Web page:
The approval to license MMF for use after LT was based on a single registration trial comparing MMF to AZA (5). Although treated rejection rates with histological confirmation were about 25% lower in MMF than in AZA-treated patients (38.5% vs. 47.7%) the dose used was 1.5 g b.d., whereas the commonly used dose is 1 g b.d. as higher doses cause diarrhea. Moreover, with 1.5 g/b.d. there was no improvement in graft or patient survival. Rejection rates with MMF 3 g/day were twice as high as in the only other RCT, which was unblinded (4), which used 2 g/day. The same criteria for obtaining liver biopsies on the basis of suspected rejection were used so that the evaluation of rejection in these studies cannot be considered reliable. Again, graft and patient survival were not improved compared to AZA. Thus, the improvement in rejection of MMF compared with AZA is marginal and, furthermore, the interpretation of the registration RCT is complicated by not being able to separate rejection alone, from graft loss without rejection within 6 months, and graft loss within 12 months, in the combined endpoint. The studies reported in Table 1, comparing MMF versus AZA with respect to incidence of acute cellular rejection, all used cyclosporine-based immunosuppressive regimens. As a vast majority of liver transplant programs, particularly in the United States, use tacrolimus-based immunosuppression any differences between AZA and MMF for rejection might be obviated by the use of tacrolimus.

Even if lower rates of rejection were to be substantiated in future comparisons of MMF (2 g/day) versus AZA (1 mg/kg), it is known that acute cellular rejection is less important with respect to liver graft function and survival, than for other solid organ transplants. Indeed, Wiesner et al. (42) showed that the occurrence and successful treatment of a single rejection episode favored increased survival. Neither AZA nor MMF resulted in different rates of multiple rejection episodes: 7.7% (AZA), 5.8% (MMF). Moreover, mild rejection does not require therapy: the outcome at 3 months was no different between patients who received or did not receive treatment for rejection in a large study (43).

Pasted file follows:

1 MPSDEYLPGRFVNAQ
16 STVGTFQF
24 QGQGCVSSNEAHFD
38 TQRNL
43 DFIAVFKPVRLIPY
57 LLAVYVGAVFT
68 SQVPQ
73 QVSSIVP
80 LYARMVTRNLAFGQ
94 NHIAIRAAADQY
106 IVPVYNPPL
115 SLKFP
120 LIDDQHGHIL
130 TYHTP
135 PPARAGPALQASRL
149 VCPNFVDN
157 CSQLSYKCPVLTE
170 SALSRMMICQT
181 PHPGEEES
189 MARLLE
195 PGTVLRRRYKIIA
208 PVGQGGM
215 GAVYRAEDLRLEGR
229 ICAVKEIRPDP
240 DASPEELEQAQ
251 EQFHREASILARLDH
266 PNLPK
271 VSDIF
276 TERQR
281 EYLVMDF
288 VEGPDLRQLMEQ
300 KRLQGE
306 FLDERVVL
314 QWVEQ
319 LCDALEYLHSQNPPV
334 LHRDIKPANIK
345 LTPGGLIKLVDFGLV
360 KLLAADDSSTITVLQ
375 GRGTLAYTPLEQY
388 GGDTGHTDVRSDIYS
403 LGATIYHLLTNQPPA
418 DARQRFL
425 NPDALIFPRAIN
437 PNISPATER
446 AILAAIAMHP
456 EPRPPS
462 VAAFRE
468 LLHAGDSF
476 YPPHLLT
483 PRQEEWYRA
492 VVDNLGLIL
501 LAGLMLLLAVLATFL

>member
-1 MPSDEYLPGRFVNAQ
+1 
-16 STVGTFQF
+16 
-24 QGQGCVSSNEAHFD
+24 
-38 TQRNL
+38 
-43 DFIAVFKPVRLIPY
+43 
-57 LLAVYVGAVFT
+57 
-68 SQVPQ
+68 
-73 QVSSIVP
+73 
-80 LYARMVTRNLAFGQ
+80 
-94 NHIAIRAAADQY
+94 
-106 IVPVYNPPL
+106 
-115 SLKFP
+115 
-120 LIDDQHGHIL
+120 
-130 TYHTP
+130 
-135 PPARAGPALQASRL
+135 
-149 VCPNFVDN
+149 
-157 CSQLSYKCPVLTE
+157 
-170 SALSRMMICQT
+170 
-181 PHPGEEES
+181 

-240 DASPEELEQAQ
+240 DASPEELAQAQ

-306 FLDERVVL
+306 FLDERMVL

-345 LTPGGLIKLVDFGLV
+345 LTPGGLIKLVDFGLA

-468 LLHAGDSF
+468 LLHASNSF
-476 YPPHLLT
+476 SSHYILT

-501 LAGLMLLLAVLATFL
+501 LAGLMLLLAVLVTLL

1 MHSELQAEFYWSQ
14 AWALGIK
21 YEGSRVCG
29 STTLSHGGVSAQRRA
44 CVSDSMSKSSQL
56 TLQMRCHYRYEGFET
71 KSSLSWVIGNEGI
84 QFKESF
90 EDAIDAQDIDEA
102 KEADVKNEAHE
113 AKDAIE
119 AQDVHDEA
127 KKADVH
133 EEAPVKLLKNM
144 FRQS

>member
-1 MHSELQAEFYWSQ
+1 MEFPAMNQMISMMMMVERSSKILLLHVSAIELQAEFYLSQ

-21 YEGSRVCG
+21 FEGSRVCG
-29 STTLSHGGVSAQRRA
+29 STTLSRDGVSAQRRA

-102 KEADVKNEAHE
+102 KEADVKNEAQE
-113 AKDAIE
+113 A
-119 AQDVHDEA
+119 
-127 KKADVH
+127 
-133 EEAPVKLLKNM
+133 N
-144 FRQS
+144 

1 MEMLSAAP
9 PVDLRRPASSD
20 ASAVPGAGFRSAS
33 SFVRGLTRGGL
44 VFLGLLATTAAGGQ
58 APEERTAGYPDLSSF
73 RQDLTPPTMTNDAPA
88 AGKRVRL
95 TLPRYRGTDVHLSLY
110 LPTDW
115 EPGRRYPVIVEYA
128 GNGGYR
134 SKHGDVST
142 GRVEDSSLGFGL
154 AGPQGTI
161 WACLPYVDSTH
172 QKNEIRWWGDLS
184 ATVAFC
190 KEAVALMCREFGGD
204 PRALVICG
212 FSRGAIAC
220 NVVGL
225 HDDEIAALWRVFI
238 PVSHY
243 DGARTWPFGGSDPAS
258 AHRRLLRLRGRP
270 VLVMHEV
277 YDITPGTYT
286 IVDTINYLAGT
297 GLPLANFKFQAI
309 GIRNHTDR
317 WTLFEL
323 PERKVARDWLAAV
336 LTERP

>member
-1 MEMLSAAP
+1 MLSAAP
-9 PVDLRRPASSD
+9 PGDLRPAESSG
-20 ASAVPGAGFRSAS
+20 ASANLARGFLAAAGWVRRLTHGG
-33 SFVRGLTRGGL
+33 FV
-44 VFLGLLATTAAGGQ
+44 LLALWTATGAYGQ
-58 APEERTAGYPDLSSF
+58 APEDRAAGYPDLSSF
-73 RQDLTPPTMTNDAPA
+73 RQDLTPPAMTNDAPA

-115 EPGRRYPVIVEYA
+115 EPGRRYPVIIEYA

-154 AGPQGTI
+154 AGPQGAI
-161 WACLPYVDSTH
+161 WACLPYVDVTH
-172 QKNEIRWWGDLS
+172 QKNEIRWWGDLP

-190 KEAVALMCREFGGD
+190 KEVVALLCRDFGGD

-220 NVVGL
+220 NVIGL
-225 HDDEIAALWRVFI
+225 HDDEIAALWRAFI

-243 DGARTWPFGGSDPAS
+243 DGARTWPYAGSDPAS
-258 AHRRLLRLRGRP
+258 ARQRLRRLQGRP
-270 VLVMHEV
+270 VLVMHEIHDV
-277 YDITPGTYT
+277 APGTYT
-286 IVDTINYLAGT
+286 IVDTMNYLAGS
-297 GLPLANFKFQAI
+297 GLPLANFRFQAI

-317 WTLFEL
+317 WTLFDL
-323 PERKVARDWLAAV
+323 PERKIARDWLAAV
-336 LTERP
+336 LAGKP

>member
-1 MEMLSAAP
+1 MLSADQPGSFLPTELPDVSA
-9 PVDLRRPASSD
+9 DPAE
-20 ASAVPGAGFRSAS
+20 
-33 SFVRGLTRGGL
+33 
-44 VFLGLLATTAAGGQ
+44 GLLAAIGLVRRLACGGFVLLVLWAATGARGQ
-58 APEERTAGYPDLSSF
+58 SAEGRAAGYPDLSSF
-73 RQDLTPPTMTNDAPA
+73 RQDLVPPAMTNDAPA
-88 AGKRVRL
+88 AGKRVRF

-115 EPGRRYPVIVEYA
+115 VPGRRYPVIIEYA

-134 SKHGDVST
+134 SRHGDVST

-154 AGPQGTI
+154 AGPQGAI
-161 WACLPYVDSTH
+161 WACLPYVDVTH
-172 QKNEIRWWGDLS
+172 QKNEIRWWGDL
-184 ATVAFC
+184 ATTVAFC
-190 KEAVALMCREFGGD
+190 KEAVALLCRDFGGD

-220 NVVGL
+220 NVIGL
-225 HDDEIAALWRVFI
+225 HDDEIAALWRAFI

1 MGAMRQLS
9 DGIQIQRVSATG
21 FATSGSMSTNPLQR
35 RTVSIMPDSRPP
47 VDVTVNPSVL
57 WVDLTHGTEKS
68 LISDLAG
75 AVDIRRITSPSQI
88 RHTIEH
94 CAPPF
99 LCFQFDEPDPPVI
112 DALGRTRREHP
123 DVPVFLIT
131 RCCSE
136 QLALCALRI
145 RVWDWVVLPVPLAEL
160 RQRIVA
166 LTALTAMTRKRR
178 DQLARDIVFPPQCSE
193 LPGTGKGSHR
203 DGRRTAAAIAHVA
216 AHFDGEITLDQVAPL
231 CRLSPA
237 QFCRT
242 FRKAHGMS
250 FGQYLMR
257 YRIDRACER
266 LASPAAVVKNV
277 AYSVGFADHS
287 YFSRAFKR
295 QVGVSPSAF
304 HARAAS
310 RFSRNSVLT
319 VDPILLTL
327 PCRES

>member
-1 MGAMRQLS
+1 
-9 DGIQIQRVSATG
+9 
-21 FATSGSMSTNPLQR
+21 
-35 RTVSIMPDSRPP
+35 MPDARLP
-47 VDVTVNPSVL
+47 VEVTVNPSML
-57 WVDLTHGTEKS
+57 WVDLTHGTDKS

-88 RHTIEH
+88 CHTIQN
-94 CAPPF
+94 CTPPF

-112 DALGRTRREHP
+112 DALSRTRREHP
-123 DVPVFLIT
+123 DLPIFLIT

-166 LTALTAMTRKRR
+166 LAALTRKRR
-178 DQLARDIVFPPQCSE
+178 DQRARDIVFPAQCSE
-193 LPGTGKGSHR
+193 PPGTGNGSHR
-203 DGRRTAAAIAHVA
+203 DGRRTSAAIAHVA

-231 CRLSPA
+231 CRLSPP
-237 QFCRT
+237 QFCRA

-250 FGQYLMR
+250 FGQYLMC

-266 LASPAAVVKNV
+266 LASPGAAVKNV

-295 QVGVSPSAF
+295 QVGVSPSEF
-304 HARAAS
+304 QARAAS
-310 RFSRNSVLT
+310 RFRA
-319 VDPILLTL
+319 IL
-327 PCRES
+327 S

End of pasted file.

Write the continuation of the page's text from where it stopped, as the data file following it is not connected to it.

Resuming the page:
In patients with chronic renal dysfunction, the introduction of MMF followed by a complete withdrawal of CNI leads to an increased incidence of rejection, more likely if CNI are reduced or withdrawn within 12 months of transplantation (7,8). Even if rejection is not increased, although one study (8) was stopped due to 50% of patients experiencing severe rejection, the improvement in renal function is mostly marginal. Indeed, stoppage of CNI may be dangerous as chronic rejection is reported (8). Last, no randomized controlled trials are reported directly comparing MMF and AZA in association with either reduction or discontinuation of CNI. It could be that AZA may be as good or as bad as MMF in this context. There are no adequate studies.

The comparison between MMF and AZA is most intriguing with regard to the severity of HCV recurrence after LT. Both drugs in vitro have antiviral activity against HCV, and in one in vivo study AZA appeared to have more HCV antireplicative potential (17). However, no histological correlate was evaluated. In contrast, in clinical studies, albeit all observational, the rate of HCV recurrence and/or its severity was less in 56% of studies with AZA (5/9) with no study showing worsening, whereas this was the case in only 12% (2/17) with MMF, and 6 (35%) showed worsening histology.

The data described in this review suggest that the perceived clinical benefits of MMF over AZA are not supported by good evidence. Randomized controlled studies are needed to reevaluate the place of azathioprine for maintenance immunosuppression in LT especially with a tacrolimus-based immunosuppressive regimen. Studies will need to be investigator led and supported by funding bodies. Evaluation of HCV replication and HCV recurrence in the allograft will be of particular importance as AZA may have advantages over MMF for patients transplanted with HCV cirrhosis.

References

  1. Top of page
  2. Abstract
  3. Introduction
  4. Materials and Methods
  5. Results
  6. Discussion
  7. References